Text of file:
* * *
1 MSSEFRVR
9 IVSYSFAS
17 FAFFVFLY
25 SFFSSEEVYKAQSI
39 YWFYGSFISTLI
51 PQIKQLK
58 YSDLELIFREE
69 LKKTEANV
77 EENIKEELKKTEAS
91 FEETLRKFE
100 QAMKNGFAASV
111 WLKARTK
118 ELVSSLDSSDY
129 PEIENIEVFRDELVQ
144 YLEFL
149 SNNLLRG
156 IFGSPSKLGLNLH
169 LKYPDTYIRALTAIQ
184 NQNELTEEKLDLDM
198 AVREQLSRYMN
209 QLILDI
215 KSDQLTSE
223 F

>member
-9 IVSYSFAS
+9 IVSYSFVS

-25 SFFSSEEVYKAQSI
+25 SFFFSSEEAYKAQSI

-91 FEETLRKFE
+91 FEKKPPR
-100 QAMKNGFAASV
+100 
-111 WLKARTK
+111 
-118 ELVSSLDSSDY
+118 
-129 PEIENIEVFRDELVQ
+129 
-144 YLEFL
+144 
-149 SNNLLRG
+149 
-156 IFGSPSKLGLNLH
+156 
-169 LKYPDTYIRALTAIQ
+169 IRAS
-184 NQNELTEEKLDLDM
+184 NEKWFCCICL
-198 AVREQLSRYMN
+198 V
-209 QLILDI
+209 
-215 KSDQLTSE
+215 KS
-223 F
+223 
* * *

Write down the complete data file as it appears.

1 MSSEFRVR
9 IVSYSFAS
17 FAFFVFLY
25 SFFSSEEVYKAQSI
39 YWFYGSFISTLI
51 PQIKQLK
58 YSDLELIFREE
69 LKKTEANV
77 EENIKEELKKTEAS
91 FEETLRKFE
100 QAMKNGFAASV
111 WLKARTK
118 ELVSSLDSSDY
129 PEIENIEVFRDELVQ
144 YLEFL
149 SNNLLRG
156 IFGSPSKLGLNLH
169 LKYPDTYIRALTAIQ
184 NQNELTEEKLDLDM
198 AVREQLSRYMN
209 QLILDI
215 KSDQLTSE
223 F

>member
-9 IVSYSFAS
+9 IVSYSFVS

-25 SFFSSEEVYKAQSI
+25 SFFFSSEEAYKAQSI

-91 FEETLRKFE
+91 FEKKPPR
-100 QAMKNGFAASV
+100 
-111 WLKARTK
+111 
-118 ELVSSLDSSDY
+118 
-129 PEIENIEVFRDELVQ
+129 
-144 YLEFL
+144 
-149 SNNLLRG
+149 
-156 IFGSPSKLGLNLH
+156 
-169 LKYPDTYIRALTAIQ
+169 IRAS
-184 NQNELTEEKLDLDM
+184 NEKWFCCICL
-198 AVREQLSRYMN
+198 V
-209 QLILDI
+209 
-215 KSDQLTSE
+215 KS
-223 F
+223 